My high school football coach was fond of an old expression: “Laziness will kill you.” He used the saying to push us to run and hit hard during practice so that we would play well in the games. But it was clear that warning us about laziness was also supposed to be a life lesson. Work hard and you will enjoy success, but slack off and take it easy and you will become poor. Not just financially ruined, but weak in your body and spirit, too. My coach’s love of hard work and discipline was very biblical, as was his hatred of laziness and its disastrous consequences.
Today passage in Proverbs encourages Christians to look to the ant as our model for work (Proverbs 6:6). Unlike the playful and lazy grasshopper from Aesop’s famous fable, the ant works hard during the summer to harvest and prepare food for the lean winter months (v. 8). The ant does not need his queen constantly watching over him to work; he just knows his job and does it faithfully each day (v. 7). This should be how all Christians work! Laziness has always been a sin that fallen humans must battle, especially young people and perhaps young men most of all. But in today’s American culture that places such high value on comfort, east, and convenience, laziness has become an epidemic disease afflicting every generation. Simply put, most people like to sit around and have others do things for us and we don’t like to push ourselves hard and break a sweat. But Proverbs warns us that lazy habits and attitudes in youth will create lazy adults who may suddenly find themselves without jobs, money, and fulfillment in life (vv. 9-11). Worse still, lazy people have little or no impact for the gospel because they look no different from their lazy, lost friends, family, and neighbors.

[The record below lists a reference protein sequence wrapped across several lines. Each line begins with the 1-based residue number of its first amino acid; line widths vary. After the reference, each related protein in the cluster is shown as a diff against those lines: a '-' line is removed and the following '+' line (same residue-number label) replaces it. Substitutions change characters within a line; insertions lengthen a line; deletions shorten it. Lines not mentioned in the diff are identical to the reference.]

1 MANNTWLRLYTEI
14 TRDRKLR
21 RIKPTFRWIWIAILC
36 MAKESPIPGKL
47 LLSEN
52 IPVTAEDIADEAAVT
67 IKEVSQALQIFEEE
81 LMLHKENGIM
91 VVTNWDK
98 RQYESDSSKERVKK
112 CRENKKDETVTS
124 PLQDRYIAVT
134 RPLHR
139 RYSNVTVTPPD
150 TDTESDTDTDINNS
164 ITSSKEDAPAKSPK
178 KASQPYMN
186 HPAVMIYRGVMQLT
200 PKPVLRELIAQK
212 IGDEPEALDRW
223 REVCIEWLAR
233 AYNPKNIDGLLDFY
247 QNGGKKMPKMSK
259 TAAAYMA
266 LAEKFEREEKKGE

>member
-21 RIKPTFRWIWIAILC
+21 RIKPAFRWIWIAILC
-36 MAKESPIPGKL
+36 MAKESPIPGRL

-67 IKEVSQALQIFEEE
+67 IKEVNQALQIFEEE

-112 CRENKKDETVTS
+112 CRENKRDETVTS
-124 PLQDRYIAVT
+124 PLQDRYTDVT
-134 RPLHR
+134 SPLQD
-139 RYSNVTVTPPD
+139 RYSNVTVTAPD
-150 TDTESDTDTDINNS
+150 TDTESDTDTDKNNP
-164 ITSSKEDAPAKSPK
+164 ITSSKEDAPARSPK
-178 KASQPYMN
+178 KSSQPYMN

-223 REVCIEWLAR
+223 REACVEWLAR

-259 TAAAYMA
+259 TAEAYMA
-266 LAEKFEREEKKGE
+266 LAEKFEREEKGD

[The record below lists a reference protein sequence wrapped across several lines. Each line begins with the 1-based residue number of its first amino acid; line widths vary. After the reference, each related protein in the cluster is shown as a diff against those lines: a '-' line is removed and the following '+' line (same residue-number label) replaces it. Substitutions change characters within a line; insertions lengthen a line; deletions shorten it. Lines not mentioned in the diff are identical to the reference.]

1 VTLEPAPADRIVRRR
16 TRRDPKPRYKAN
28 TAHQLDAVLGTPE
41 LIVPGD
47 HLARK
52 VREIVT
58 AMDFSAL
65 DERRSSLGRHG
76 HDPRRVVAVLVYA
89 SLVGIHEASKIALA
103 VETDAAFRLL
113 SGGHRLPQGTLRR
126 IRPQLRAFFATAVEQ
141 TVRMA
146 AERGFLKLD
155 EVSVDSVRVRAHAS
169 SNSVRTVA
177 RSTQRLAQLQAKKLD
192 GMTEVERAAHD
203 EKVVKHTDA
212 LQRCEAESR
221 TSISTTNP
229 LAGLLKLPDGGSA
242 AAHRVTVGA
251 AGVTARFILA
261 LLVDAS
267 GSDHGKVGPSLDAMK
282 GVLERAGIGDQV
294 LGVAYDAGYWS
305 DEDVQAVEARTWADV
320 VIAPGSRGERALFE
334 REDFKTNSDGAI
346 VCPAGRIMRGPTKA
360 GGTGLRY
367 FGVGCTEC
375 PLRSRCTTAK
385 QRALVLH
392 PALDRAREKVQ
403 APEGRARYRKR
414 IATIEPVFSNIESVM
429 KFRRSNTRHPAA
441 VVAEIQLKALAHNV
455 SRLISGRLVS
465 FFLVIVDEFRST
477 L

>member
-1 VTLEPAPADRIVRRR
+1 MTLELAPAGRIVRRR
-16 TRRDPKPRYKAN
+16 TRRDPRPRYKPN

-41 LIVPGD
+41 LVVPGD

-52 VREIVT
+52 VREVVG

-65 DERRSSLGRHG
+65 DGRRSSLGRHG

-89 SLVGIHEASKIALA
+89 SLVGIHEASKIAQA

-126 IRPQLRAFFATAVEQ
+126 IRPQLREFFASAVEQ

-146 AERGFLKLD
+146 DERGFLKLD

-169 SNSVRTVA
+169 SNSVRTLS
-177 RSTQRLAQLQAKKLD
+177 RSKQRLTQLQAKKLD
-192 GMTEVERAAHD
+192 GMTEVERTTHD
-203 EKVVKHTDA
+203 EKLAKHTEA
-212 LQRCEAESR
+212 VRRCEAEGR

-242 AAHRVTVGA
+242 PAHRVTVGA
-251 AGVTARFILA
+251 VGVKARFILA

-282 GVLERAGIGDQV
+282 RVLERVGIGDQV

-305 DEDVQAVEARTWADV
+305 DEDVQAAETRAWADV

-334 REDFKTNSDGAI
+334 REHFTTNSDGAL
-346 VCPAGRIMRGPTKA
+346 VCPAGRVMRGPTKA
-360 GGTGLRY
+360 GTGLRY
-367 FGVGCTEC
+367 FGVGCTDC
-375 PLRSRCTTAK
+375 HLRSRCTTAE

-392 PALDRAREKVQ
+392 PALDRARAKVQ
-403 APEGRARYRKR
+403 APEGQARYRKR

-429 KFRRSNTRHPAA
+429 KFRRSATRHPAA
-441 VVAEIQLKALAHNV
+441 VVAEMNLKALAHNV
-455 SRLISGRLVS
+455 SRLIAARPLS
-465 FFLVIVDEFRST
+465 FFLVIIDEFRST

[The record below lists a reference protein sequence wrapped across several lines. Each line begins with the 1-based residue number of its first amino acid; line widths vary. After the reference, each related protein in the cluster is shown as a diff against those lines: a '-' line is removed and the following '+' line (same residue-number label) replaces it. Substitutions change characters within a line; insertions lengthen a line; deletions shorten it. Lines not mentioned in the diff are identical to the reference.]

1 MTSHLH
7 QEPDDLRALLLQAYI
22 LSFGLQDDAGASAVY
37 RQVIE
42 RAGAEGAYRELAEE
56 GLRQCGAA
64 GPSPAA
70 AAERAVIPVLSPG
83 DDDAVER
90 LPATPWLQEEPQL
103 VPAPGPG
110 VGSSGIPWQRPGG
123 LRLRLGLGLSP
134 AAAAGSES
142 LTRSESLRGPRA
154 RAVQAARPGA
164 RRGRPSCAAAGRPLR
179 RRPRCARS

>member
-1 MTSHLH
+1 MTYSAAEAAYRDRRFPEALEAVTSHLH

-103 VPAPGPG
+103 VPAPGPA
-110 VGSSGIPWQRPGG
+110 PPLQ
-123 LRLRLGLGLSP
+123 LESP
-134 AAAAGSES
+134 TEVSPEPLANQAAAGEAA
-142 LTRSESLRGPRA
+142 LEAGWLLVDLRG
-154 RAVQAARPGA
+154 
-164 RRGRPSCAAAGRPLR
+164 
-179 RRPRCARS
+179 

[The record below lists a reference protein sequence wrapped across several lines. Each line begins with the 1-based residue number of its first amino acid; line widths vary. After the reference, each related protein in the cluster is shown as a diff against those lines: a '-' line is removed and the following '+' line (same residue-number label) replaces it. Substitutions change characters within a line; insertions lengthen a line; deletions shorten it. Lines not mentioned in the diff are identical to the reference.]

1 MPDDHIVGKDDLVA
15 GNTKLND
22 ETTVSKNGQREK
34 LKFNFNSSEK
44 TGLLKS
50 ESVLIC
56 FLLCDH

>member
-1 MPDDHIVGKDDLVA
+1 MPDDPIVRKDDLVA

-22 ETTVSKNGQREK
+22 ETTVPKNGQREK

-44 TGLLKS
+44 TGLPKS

In teaching sixth grade for the past eight years, I have seen many students struggle with their grades because they don’t like or even know how to work. They have to learn how to buckle down and pay attention in class (yes, good listening, thinking, and note taking requires effort and concentration), do their homework and actually learn from it, and study effectively for quizzes and tests. As their teachers, we work hard to help our students (passive) learn how to be students (active). But we can only help the students who are willing to work and try. We cannot help students who are unwilling to change their lazy attitudes and behaviors. We do our best to challenge and motivate our students, but as my high school football also used to say a lot (and I repeat often to my students), “You can lead a horse to water, but you can’t make him drink.”
Decide now in middle and high school, before life’s consequences become a lot more serious, that you will be a hard worker in school, sports, chores, and everything else. Change will take time and effort. If you have lived like the grasshopper for many years, living for nothing but fun and entertainment and mooching off the hard work of your parents and others, then learning to live like the ant may be a process that takes years to complete. In truth, I am still fighting against lazy habits I created in my youth and I am 37! Laziness is a mortal enemy that does not die easily. You will be swimming against the cultural stream; many of your classmates and “friends” may not share your biblical mindset about work and laziness. But God will help you and over time, you will see the fruit of your labors if you hang in there and stay the course. May God help us all to be more like the ant today.
The Text (Proverbs 6:6-11)
6 Go to the ant, you sluggard! Consider her ways and be wise,
7 Which, having no captain, Overseer or ruler,
8 Provides her supplies in the summer, And gathers her food in the harvest.
9 How long will you slumber, O sluggard? When will you rise from your sleep?
10 A little sleep, a little slumber, A little folding of the hands to sleep—
11 So shall your poverty come on you like a prowler, And your need like an armed man.
Questions to Think About
- Are you known by your teachers and parents as being a hard worker or a lazy person? Explain.
- Do you believe that laziness is a sin? Why or why not?
- In what areas of life do you struggle most with lazy attitudes and habits? What changes can you make to become more hardworking in these parts of your life?
- Have you ever talked with your parents about how much hard work has helped them in life? Most parents want their children to work hard, but not all parents know which Bible verses support their desire. Today’s passage might be something they want to talk about with you!